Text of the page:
Are you wondering, “Is the Lyrids Meteor Shower cool?” It’s a meteor shower! You know, space rocks hurtling through the atmosphere? It’s like a '70s Pink Floyd concert without all the hippies and the flying pig. At its peak, this annual shower usually presents about 20 blazing, hurtling space rocks (or meteors, if you lack poetry in your soul) every hour, leaving bright trails lingering across the sky. So what we’re saying is, go someplace dark and look up!
5 May 6-7: Eta Aquarids Meteor Shower
Remember that symphony of burning sky rocks that was the Lyrids Meteor Shower? Of course you do. Well, Lyrids peaked at about 20 burning chunks of the ancient universe per hour. Ho hum. You mean I have to wait almost five minutes to see a five-billion year old hunk of celestial matter rip a mach 5 hole in the sky? Boring!
Well, if that’s how you feel, the Eta Aquarids Meteor Shower has you covered. With a startling 60 meteors an hour, you won’t have time to snapchat the look of total, rapturous wonder you just "selfied" before another burning cosmic orb streaks through the heavens.
6 June 10: Jupiter at Opposition
Why is Jupiter at opposition? It seems like that big swirling gas ball does this, like, every year! And what is opposition when we’re talking about planets? In the astronomical sense, it means that Jupiter, the largest planet in our solar system (How big you ask? If it had just tried a little harder at the dawn of our solar system, it could have been a second sun.) will be at its closest point and visible all night to the naked eye. With a good pair of binoculars, you should be able to see its moons. (Yes, plural. With 79, Jupiter is to moons as Kim Kardashian is to shoes.)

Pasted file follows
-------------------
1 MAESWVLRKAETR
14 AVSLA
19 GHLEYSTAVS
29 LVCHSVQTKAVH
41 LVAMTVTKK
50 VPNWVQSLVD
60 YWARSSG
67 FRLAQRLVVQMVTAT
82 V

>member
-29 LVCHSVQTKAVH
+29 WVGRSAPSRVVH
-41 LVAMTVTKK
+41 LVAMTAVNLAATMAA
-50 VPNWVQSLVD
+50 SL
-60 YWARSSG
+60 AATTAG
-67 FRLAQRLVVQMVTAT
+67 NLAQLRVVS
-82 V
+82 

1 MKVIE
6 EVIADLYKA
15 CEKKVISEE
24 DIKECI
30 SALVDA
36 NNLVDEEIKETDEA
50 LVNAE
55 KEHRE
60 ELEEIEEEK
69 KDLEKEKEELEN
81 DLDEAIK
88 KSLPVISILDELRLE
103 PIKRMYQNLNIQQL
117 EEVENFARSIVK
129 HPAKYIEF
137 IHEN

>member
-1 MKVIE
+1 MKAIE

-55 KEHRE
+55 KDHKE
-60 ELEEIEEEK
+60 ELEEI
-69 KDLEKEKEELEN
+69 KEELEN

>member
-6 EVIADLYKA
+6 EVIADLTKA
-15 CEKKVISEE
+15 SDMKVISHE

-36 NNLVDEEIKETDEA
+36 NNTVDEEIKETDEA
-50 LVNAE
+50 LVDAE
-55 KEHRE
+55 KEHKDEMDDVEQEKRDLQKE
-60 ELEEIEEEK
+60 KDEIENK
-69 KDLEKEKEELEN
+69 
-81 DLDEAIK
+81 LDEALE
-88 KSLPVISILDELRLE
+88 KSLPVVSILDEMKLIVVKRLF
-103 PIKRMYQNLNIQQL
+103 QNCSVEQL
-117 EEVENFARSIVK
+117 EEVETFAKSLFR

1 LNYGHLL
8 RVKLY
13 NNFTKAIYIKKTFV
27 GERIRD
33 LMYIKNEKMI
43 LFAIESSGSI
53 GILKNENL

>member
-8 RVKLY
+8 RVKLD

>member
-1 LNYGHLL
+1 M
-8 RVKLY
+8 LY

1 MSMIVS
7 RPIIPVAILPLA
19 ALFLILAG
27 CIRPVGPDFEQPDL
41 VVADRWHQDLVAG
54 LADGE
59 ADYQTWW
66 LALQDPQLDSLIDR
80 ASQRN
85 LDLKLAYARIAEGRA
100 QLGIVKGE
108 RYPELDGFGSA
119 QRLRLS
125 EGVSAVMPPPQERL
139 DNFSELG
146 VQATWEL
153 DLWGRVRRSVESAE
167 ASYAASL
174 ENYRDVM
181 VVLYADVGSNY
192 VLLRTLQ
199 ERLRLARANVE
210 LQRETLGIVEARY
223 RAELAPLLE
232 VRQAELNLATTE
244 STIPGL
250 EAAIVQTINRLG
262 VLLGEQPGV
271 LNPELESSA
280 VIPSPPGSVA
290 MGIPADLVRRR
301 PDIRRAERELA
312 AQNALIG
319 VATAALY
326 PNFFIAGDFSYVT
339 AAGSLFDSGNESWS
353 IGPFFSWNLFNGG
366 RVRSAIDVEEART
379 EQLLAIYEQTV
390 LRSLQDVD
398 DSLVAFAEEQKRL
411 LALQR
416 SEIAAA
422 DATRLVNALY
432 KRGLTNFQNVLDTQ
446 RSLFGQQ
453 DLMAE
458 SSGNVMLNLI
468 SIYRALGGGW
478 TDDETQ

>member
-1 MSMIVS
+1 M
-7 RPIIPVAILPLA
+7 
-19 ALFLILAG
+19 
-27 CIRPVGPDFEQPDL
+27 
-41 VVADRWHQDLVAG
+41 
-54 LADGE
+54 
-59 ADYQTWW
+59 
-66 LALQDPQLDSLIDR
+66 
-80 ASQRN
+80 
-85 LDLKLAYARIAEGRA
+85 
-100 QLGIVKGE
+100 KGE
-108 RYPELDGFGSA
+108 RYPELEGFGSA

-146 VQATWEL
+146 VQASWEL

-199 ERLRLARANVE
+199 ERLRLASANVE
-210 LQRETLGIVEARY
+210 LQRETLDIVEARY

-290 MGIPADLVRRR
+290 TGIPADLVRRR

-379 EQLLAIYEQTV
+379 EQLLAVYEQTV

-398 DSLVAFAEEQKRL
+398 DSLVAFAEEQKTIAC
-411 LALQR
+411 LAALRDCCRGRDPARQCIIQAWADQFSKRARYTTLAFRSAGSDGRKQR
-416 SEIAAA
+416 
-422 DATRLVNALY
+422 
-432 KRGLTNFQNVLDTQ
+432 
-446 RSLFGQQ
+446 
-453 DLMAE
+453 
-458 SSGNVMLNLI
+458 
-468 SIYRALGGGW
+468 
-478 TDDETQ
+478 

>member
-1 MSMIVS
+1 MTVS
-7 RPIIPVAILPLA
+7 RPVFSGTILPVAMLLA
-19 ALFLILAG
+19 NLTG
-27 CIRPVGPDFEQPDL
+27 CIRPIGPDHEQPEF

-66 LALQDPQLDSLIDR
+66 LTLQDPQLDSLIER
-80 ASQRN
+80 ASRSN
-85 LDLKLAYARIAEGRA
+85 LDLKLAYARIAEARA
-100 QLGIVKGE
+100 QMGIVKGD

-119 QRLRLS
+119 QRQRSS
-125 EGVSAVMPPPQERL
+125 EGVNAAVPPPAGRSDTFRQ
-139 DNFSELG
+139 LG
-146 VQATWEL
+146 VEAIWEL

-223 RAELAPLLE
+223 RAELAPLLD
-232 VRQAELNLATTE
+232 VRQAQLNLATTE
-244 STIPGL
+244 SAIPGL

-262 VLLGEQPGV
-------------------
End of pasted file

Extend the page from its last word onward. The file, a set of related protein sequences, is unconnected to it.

If you can get access to a telescope (and many local clubs and observatories can help you), you will be treated to a view of the Great Red Spot, a massive storm that has likely been raging on the gas giant for hundreds of years. It’s an anti-cyclonic storm, which essentially means an anti-cyclone. Don’t worry though. It may be about 25,000 miles across (big enough to swallow the Earth), but it’s winding down and should clear up in a few centuries. Remember that the next time you complain about the weather.
7 June 21: Summer Solstice
It’s the longest day and shortest night of the year! Nothing special to note in the sky, but your friend with all the crystals might know of a cool party.
8 July 9: Saturn at Opposition
First Jupiter, now Saturn? Try to ignore Saturn’s opposition and general contrarian attitude, as today is Saturn’s closest approach of the year, and the best day of the year to see the ringed giant. With a decent telescope you’ll be able to see the rings and some moons.
9 July 28-29: Delta Aquarids Meteor Shower